WASHINGTON, DC (WUSA) -- The recent tragedy in Connecticut not only renewed the gun control debate, but also the issue of behavioral/mental health.
Edward Howard of the Alliance For Health Reform says, "Mental health services are sort of the step child of the American healthcare system, one out of every 5 adults have some kind of mental health need but we don't get them the services they need."
He adds the costs and stigma of mental healthcare in the US makes for a system that needs improvement, and most people don't qualify for the services provided by Medicaid. The recession forced states to slash spending for behavioral and mental health.
Howard says, "Plus from a demand standpoint, if you are unemployed, you are about four times more likely to need mental health services."
So the recession both increased demand and decreased services. But after this year's high number of mass shootings, many say our access to mental healthcare needs to improve.
Jeffrey Lieberman, MD of Columbia University Medical Center told CBS News, "A lot of the individuals that are doing this have identifiable mental problems. If we have a more proactive, a more widely available and more accessible set of mental healthcare services in this country, our society will be a lot better off."
In fact, a study released in June 2005 that was supported by the National Institute of Mental Health shows that most mental disorders begin between the ages of 14 and 24. The average delay in getting proper care is nearly a decade. The study included researchers from Harvard University, the University of Michigan, and the NIMH Intramural Research Program.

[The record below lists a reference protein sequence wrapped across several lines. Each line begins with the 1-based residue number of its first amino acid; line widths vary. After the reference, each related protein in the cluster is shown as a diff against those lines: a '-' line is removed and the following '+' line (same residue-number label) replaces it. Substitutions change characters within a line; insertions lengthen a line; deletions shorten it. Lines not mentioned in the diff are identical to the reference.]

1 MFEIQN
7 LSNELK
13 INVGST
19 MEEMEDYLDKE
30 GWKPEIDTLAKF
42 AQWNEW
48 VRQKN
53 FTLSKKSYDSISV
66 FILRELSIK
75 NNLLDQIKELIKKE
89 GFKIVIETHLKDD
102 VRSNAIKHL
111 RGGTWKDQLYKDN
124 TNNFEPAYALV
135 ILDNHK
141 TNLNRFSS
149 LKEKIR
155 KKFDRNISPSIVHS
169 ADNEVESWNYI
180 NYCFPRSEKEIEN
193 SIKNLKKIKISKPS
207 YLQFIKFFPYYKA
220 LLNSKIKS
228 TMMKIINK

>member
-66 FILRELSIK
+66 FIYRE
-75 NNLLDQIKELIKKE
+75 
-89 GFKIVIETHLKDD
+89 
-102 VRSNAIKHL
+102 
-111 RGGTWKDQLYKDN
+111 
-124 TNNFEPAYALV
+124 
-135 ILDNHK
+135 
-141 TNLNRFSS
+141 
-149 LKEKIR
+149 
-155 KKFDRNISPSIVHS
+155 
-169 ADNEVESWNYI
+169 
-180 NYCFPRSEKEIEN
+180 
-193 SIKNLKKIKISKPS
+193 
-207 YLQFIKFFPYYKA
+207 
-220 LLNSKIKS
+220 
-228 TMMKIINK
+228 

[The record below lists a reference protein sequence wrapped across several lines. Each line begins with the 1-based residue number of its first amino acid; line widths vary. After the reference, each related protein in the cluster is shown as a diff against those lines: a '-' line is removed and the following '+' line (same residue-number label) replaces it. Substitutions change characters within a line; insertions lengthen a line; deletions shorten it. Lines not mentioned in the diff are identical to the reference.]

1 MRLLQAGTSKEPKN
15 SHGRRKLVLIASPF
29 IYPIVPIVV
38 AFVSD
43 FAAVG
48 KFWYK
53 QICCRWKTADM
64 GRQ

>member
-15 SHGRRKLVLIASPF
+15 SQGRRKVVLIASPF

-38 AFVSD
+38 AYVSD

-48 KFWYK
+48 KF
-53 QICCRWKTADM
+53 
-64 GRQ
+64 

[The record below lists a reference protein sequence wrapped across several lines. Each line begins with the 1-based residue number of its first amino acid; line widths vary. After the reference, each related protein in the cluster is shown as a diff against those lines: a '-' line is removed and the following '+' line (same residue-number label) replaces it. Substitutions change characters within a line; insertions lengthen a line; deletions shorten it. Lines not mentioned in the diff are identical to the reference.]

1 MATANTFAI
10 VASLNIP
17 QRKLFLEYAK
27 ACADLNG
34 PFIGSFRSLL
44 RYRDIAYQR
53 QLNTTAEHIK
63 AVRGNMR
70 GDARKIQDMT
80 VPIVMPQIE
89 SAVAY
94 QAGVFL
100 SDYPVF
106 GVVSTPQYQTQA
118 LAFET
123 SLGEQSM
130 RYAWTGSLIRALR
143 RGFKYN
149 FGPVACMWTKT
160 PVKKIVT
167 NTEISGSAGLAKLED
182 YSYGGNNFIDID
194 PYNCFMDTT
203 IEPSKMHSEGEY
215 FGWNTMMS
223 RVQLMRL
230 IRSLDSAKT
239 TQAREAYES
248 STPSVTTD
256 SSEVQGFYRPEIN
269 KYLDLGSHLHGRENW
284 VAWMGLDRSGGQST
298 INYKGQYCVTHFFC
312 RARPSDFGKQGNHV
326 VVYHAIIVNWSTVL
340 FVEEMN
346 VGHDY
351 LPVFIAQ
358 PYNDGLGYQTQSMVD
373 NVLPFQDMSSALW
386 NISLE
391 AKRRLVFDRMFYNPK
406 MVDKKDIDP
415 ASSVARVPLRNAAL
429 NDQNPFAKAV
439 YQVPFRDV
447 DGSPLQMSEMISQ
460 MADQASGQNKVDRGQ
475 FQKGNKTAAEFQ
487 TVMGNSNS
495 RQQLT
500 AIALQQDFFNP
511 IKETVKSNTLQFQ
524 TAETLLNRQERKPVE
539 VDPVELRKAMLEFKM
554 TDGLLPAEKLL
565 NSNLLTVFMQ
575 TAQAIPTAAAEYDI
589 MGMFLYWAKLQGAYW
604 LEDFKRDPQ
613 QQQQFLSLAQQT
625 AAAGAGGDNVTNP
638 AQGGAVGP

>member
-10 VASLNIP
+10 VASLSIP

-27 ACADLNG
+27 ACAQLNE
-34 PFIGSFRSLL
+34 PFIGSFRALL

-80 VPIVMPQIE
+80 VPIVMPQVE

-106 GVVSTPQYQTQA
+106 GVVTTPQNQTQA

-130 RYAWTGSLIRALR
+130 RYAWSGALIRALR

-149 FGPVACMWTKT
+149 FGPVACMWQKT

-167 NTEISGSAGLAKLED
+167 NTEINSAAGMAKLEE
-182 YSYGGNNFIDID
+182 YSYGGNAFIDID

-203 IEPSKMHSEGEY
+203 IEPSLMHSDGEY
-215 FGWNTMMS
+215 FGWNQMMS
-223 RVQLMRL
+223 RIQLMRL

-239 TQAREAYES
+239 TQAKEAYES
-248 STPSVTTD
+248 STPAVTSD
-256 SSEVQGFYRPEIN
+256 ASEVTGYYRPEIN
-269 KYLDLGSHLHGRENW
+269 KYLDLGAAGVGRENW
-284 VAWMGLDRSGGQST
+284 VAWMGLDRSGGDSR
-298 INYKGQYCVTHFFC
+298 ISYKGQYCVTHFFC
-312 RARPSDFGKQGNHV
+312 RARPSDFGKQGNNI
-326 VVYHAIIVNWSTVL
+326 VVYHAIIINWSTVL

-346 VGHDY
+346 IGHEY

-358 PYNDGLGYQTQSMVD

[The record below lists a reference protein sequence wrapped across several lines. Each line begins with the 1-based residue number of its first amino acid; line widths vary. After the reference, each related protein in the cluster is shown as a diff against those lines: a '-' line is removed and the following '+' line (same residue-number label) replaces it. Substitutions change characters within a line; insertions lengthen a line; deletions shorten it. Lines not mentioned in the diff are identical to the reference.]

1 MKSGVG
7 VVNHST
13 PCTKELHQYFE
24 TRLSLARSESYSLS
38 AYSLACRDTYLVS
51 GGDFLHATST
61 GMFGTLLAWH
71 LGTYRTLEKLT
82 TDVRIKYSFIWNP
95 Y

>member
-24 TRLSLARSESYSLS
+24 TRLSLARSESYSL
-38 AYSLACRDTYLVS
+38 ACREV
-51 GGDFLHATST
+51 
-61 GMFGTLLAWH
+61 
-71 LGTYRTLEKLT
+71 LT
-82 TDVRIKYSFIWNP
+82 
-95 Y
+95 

President Obama said in a press conference Wednesday, "We're gonna need to work on making access to mental healthcare at least as easy as access to a gun."
Howard says, "In almost all of the developed countries, the healthcare system including behavioral health, mental health is much more fully developed."
A sign of progress, four years ago a bi-partisan move called the Mental Health Parity and Addiction Equity Act that requires employers to include mental health services along with traditional healthcare is now being phased in.. The Essential Health Benefits portion of the healthcare overhaul law also expands mental health treatment, but advocates say more action needs to be taken to enact lasting change.
Howard says, "If we have the will to do it, we could see see substantial improvement both at the federal and state level within the next session of Congress within the next legislative session in many states."
Psychiatrists say the highest risk time for mood, anxiety, and substance abuse disorders is in adolescence. In fact, some describe mental illness as the chronic disease of the young. Without help, they can become far more severe over time.